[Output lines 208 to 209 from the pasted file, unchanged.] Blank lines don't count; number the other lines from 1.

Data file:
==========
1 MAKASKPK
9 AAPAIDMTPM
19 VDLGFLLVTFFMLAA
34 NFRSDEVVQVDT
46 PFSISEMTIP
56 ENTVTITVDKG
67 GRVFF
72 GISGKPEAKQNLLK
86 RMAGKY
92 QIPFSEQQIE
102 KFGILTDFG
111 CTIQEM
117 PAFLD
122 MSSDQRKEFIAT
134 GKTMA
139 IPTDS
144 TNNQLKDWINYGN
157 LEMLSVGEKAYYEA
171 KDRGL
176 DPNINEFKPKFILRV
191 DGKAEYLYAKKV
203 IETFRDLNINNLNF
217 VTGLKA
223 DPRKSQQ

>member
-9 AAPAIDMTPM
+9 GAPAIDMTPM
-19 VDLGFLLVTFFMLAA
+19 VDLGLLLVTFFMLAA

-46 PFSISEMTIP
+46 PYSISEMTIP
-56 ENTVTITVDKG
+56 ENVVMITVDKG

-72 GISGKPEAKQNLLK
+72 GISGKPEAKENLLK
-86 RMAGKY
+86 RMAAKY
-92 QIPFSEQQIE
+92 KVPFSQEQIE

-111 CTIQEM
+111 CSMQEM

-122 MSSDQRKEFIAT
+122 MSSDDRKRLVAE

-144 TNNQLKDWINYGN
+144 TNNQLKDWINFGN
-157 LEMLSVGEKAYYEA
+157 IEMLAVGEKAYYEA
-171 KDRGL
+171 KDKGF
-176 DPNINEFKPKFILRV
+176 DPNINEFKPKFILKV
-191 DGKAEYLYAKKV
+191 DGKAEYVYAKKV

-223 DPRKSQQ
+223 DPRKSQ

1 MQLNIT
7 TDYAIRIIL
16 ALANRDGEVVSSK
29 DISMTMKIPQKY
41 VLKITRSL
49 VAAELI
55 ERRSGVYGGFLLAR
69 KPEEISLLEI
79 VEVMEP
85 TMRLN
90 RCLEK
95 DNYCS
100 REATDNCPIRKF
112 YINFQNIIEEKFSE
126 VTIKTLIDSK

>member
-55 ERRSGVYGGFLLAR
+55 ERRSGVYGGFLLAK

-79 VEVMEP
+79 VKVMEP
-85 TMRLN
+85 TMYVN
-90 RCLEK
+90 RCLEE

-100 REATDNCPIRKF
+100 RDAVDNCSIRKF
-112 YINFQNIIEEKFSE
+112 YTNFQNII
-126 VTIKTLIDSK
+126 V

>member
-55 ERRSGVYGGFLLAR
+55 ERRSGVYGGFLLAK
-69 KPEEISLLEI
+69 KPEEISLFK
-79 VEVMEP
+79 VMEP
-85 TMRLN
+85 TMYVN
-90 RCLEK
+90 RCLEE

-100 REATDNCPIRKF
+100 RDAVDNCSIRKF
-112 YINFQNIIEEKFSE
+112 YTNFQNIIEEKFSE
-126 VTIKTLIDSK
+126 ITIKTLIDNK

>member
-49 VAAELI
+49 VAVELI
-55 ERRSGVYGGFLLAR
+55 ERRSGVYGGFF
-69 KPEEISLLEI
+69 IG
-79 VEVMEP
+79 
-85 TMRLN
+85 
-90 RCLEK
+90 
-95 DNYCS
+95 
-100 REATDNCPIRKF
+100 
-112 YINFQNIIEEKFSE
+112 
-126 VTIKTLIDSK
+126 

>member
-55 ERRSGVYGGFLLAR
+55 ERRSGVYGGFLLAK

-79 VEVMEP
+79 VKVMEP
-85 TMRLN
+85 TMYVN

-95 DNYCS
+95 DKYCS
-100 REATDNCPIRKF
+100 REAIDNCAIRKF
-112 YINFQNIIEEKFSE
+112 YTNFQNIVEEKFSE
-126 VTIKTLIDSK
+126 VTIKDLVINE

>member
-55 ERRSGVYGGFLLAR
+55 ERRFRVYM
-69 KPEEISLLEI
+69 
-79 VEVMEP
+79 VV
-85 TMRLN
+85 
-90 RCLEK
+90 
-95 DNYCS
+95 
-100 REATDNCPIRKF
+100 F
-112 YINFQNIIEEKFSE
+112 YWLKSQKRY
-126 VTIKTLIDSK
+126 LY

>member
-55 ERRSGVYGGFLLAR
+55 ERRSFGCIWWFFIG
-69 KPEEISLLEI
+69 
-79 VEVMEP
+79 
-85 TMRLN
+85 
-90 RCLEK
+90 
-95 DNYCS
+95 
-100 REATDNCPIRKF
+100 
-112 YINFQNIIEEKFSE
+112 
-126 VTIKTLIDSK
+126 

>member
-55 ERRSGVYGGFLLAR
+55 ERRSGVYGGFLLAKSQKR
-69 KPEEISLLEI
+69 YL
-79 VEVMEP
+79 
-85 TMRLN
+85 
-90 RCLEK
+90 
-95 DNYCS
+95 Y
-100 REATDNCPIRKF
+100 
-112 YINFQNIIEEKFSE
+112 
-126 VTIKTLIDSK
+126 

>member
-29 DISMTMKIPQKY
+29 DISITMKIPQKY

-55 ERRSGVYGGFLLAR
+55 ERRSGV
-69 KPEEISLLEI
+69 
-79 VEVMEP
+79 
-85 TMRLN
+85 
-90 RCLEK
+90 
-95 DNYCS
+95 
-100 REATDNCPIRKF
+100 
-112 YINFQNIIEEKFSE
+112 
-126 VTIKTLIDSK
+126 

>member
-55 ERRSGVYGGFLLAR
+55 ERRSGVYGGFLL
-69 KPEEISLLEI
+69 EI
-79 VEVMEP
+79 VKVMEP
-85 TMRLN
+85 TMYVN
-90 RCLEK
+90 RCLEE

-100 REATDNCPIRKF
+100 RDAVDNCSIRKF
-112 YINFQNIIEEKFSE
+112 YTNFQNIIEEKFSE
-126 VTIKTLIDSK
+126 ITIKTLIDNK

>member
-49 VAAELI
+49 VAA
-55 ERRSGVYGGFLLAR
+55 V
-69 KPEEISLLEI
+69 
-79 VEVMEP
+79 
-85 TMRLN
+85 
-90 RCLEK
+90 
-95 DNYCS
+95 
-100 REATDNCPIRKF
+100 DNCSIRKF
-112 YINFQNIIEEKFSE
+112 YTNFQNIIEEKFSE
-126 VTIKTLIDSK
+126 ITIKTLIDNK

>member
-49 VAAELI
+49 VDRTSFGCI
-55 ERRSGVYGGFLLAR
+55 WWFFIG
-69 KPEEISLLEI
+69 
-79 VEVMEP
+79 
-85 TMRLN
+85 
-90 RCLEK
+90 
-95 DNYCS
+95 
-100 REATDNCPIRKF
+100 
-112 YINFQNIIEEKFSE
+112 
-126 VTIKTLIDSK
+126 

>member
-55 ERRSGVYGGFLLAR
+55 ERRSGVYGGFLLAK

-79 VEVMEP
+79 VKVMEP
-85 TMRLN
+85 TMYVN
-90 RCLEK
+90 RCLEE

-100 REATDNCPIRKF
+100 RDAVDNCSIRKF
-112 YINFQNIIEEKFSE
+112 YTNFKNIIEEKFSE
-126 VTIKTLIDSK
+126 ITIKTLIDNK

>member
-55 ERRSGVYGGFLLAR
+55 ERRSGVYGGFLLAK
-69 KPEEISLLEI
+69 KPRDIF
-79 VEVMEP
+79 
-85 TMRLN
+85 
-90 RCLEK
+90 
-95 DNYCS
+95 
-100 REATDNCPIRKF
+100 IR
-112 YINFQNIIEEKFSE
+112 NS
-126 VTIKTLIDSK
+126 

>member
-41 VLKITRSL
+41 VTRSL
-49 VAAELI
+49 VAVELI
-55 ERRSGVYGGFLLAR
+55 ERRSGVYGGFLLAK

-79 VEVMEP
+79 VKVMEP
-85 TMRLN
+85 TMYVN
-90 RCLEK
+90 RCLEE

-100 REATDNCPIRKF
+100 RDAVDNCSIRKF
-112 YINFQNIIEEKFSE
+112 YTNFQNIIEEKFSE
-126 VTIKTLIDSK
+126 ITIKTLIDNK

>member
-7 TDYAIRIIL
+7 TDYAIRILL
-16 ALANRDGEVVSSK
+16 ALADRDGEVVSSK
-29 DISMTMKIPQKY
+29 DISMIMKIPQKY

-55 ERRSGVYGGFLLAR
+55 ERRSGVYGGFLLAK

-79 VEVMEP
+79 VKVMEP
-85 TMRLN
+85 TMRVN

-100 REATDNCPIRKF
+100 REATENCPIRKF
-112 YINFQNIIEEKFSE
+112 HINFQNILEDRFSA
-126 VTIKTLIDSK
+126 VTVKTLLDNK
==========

+90 
-95 DNYCS